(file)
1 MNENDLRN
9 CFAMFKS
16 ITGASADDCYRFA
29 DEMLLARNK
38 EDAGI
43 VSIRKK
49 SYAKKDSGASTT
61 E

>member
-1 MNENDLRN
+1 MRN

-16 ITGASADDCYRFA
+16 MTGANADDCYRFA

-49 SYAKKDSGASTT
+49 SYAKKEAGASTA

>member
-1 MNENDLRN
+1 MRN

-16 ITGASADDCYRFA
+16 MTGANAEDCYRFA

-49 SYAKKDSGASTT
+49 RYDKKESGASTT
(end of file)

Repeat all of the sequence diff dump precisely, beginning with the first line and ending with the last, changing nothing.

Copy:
1 MNENDLRN
9 CFAMFKS
16 ITGASADDCYRFA
29 DEMLLARNK
38 EDAGI
43 VSIRKK
49 SYAKKDSGASTT
61 E

>member
-1 MNENDLRN
+1 MRN

-16 ITGASADDCYRFA
+16 MTGANADDCYRFA

-49 SYAKKDSGASTT
+49 SYAKKEAGASTA

>member
-1 MNENDLRN
+1 MRN

-16 ITGASADDCYRFA
+16 MTGANAEDCYRFA

-49 SYAKKDSGASTT
+49 RYDKKESGASTT